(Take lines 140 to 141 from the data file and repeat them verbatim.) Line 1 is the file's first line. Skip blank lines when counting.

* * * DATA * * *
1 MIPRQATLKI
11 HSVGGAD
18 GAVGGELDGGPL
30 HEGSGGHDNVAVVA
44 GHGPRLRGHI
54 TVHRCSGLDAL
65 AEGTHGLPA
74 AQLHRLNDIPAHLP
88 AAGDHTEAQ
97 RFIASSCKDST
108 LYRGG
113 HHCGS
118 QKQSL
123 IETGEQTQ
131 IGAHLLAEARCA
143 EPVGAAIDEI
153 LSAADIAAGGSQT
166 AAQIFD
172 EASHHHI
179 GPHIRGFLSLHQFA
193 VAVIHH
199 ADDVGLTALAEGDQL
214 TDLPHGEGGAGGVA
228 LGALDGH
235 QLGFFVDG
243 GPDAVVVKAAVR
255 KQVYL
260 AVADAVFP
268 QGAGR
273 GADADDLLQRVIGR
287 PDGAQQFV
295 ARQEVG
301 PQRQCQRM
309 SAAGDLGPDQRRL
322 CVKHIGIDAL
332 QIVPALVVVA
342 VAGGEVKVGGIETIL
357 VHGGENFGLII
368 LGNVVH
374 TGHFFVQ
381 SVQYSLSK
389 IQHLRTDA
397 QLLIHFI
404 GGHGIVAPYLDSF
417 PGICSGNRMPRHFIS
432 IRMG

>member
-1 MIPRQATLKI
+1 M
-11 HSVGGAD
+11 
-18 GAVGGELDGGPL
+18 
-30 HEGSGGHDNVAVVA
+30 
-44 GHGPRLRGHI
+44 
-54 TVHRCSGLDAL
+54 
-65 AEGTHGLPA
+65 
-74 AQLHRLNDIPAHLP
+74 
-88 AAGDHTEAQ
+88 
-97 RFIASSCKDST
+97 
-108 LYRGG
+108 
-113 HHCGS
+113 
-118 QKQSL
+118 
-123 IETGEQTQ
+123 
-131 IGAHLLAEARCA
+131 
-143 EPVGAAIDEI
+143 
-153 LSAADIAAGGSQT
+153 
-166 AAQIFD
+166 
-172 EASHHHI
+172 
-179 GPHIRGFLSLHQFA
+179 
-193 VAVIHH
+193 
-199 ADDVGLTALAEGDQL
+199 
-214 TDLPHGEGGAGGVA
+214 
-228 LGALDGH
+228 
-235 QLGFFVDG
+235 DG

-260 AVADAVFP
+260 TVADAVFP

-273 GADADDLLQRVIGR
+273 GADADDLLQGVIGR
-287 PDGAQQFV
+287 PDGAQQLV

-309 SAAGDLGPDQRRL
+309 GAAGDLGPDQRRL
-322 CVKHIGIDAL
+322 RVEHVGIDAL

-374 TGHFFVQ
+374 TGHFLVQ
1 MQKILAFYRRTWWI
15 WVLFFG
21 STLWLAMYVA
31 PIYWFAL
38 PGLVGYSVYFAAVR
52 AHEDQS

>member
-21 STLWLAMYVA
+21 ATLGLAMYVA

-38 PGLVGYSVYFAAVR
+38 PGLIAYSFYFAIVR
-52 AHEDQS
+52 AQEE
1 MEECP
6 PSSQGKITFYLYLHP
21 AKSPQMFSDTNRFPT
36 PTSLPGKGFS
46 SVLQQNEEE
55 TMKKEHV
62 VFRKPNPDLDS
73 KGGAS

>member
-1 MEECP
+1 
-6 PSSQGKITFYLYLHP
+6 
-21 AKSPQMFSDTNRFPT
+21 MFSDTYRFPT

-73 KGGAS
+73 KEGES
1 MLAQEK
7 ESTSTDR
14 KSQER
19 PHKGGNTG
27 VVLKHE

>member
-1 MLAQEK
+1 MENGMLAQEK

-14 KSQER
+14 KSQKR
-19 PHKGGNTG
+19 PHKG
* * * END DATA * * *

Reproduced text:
1 MLAQEK
7 ESTSTDR